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HBSC Network: Socioeconomic inequalities in adolescent health (2002–2010): a 34 country comparison

The direct connection between social inequalities and health disparities is already well established. However, we know much less about the way that inequities experienced during childhood can influence long-term adult health and wellbeing. 

Members of the HBSC network, led by Professor Frank Elgar (HBSC Canada), have helped to shine a light on this little understood yet critically important area of research. The study, published today in the Lancet, examined secular trends in data from 34 countries participating in the HBSC study. Their analysis investigated socioeconomic inequalities and health disparities among adolescents in factors which contribute to non-communicable diseases (cancer, diabetes and cardiovascular disease) - the leading cause of death worldwide.

The researchers - including HBSC teams in Belgium, Canada, Germany, the Netherlands and Scotland - found that rising national wealth across high income countries was associated with both health improvements (higher levels of physical activity and increased life satisfaction) and health declines (increased BMI, and higher levels of psychological and physical symptoms of ill health) among adolescents.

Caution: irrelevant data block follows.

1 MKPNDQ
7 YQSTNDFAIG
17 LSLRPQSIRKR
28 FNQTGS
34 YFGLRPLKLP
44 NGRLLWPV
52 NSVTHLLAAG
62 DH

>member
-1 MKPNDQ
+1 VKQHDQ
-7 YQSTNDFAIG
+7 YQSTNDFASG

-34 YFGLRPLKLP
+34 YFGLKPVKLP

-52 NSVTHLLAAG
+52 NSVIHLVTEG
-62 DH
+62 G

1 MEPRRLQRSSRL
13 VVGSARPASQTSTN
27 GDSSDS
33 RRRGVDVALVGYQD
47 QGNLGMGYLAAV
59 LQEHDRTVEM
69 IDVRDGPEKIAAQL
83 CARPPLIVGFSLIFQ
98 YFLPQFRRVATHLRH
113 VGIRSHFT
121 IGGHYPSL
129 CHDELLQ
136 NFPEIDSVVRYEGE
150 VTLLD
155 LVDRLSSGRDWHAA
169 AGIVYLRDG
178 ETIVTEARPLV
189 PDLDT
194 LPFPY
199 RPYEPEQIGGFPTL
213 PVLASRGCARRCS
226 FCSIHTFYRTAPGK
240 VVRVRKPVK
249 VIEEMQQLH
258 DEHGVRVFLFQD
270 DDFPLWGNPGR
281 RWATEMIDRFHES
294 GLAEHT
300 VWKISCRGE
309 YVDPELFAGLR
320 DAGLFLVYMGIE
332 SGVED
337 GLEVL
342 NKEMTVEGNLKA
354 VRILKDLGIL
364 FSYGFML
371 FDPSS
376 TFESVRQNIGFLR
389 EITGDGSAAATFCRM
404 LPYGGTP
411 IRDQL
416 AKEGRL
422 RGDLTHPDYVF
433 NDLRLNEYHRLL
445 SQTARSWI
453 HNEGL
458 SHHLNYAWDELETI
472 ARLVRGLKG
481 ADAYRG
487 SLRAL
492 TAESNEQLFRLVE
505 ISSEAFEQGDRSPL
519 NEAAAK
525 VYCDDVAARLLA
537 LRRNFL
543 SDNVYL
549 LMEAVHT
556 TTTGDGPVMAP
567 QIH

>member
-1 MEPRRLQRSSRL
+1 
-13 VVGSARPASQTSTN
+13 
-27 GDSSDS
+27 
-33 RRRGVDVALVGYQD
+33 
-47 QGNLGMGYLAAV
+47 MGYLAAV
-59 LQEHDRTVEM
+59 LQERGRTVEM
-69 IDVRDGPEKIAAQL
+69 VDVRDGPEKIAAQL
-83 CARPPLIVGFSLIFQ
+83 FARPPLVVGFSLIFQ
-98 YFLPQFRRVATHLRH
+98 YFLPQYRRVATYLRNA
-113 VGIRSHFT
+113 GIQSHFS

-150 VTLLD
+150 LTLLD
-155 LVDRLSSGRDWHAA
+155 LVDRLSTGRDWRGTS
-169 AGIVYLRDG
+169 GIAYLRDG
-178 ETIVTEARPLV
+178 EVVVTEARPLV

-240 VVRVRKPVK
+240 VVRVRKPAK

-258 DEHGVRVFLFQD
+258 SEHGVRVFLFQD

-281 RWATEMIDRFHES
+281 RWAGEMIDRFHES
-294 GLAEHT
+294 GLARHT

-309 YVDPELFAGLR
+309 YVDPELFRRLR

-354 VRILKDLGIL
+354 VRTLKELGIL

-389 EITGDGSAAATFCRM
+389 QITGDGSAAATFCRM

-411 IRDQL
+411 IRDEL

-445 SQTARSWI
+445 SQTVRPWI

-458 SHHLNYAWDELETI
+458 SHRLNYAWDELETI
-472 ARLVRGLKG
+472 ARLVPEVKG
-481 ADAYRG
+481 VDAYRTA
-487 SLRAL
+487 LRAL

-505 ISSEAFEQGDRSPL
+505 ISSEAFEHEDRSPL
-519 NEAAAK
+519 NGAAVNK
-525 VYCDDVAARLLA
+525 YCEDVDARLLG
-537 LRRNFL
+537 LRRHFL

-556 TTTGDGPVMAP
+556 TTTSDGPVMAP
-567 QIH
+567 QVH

The study's findings show that socioeconomic inequality has increased in many domains of adolescent health - and that this has coincided with the unequal distribution of income between rich and poor. 

Widening gaps in adolescent health could predict future inequalities in adult health, and demand urgent action in order to limit future burden in healthcare costs. Improved health policies must look beyond average levels of population health and disease prevalence to tackle unjust inequities in health across increasingly disparate socioeconomic conditions.

see here for further details
contact: Mr Joe Hancock

item 2742
[04-02-2015 to 13-05-2015]


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